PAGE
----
Foreign exchange trading, also known as ‘FX’ trading or ‘Forex’, entails selling and buying currencies.
On the most basic level, citizens who exchange GBPs for foreign currency at, a Post Office, bank, or travel agency before going on vacation abroad are engaging in forex payouts. Forex traders perform something alike but on a larger scale.
Because of the advancement of technology, it is also a market that provides incentives for individual investors and traders who have the necessary skills. Here’s a closer look at forex and the key points to remember.
What exactly is forex trading?
Forex trading is based on speculation buying and selling of currencies for profit. It can also be used to ‘hedge’ existing money bets against the backdrop of fluctuating exchange rates. (Hedging is the process of protecting a position from the possibility of a financial loss.)
All hours are welcome
Individual stock exchanges, such as those in London, Frankfurt, and Hong Kong, operate on their schedules and are thus stop-start in nature.
In contrast, forex is a 24 hour market with four major trading hubs operating in different time zones: London, New York, Tokyo, and Sydney. When trading in one location comes to a halt, the forex market will continue to operate in another.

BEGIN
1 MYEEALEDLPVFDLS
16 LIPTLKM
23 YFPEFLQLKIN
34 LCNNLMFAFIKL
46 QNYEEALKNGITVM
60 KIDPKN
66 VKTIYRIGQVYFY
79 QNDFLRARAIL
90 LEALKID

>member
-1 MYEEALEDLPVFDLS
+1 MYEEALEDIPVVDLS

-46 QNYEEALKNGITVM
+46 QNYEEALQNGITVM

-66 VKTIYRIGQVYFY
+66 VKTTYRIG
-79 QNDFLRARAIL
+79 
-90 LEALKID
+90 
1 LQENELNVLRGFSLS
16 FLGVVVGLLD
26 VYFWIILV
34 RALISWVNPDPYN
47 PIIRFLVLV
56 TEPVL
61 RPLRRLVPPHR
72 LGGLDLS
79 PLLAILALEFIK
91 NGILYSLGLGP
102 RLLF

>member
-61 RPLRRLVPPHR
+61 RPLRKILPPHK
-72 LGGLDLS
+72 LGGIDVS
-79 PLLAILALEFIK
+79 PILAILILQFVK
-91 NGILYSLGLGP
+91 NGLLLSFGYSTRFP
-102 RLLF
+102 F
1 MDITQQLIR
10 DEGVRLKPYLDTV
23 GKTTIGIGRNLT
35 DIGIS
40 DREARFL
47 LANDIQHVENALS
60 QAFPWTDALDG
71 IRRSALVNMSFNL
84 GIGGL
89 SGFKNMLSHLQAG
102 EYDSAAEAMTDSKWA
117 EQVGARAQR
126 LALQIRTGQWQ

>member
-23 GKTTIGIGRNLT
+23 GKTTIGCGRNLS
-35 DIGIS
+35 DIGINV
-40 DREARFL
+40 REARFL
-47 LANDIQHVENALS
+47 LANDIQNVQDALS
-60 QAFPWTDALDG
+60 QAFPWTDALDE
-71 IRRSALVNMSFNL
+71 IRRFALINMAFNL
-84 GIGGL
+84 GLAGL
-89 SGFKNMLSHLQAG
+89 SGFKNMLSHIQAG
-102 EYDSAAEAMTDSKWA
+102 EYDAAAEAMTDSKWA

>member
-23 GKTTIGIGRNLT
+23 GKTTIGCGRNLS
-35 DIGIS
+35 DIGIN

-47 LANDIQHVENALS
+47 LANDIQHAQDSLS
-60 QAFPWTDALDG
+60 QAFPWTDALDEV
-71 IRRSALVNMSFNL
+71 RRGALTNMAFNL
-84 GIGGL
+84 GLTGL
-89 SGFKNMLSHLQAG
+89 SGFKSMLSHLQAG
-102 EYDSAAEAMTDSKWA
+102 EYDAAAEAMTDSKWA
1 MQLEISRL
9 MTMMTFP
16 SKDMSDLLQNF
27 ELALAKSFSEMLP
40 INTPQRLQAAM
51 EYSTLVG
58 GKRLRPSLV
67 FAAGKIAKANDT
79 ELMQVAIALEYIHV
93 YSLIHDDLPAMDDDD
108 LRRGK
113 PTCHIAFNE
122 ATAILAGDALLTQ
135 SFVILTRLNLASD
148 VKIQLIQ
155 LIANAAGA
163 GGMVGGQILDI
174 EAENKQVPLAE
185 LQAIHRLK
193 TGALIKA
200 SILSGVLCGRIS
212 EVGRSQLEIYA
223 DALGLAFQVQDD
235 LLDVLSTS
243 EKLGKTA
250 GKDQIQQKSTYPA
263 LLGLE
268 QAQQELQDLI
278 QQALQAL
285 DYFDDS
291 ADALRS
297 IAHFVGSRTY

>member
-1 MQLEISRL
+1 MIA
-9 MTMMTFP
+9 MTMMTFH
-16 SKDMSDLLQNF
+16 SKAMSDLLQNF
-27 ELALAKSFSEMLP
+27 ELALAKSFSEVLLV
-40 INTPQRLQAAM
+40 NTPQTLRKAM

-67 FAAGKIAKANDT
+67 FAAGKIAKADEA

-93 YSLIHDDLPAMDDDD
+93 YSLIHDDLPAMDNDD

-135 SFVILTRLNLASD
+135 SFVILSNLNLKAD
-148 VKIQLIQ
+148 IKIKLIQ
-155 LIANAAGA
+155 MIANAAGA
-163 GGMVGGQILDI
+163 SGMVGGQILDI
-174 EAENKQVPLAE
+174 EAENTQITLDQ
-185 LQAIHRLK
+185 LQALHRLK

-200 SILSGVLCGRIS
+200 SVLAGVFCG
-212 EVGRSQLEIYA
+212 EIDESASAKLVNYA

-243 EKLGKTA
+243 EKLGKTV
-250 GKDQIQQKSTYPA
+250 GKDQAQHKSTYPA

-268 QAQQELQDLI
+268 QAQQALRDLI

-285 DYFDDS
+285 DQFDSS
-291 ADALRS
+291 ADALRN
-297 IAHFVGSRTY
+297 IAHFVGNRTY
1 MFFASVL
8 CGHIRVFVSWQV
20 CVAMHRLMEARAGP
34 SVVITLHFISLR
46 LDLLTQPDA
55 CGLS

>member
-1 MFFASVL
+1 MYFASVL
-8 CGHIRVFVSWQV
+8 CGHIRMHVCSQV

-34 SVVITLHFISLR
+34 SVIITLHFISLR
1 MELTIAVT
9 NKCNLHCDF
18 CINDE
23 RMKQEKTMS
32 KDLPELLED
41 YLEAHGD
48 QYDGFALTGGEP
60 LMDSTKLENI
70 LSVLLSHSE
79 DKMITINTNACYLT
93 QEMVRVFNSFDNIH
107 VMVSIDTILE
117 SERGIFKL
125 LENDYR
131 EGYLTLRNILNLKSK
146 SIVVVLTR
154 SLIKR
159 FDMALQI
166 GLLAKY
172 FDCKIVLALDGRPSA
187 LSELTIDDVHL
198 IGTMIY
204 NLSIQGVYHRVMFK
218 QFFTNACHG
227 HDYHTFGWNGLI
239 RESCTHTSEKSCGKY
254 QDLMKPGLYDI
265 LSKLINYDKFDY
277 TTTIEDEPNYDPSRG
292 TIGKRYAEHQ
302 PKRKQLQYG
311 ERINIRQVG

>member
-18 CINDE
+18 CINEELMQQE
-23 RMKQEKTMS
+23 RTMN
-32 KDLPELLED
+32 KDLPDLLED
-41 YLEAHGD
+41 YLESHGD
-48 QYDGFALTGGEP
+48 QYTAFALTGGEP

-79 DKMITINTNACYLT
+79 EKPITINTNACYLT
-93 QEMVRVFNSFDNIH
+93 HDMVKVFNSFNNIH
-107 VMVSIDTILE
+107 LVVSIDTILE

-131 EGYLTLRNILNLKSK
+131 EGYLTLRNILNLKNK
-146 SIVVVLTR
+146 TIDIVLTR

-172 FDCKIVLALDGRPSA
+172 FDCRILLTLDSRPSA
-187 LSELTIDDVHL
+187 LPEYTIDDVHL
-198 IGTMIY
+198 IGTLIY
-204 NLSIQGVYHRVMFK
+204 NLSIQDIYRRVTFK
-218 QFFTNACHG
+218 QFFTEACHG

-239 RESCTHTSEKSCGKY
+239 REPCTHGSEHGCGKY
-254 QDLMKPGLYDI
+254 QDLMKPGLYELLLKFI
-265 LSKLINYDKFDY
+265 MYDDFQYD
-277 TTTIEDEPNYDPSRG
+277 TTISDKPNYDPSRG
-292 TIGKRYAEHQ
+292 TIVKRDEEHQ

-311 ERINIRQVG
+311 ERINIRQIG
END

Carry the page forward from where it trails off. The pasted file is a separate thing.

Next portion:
Why do people trade forex?
Forex trading is done for a variety of reasons, including hedging against global currency and interest rate risk. This is particularly relevant at the moment, as global economies grapple with inflationary concerns and interest rate levels are under scrutiny.
How are currencies traded?
Each currency in the world has a three-letter code. These are equal to the signifiers used on stock markets to identify a specific company, such as DGE on the London market for Diageo.
The spot market
The spot market can be understood as the primary forex market, a place where currency pairs can be exchanged and the exchange rates are calculated in a real-time market-driven.
the futures market This is the process by which forex traders can start binding contracts with one another, locking in a specific exchange rate for an amount of currency agreed-upon at a future date.
The futures market Unlike the forex and spot markets, this is where traders enter into a contract agreement on a dedicated exchange to buy or sell a pre-agreed amount of currency at a fixed rate on a future date.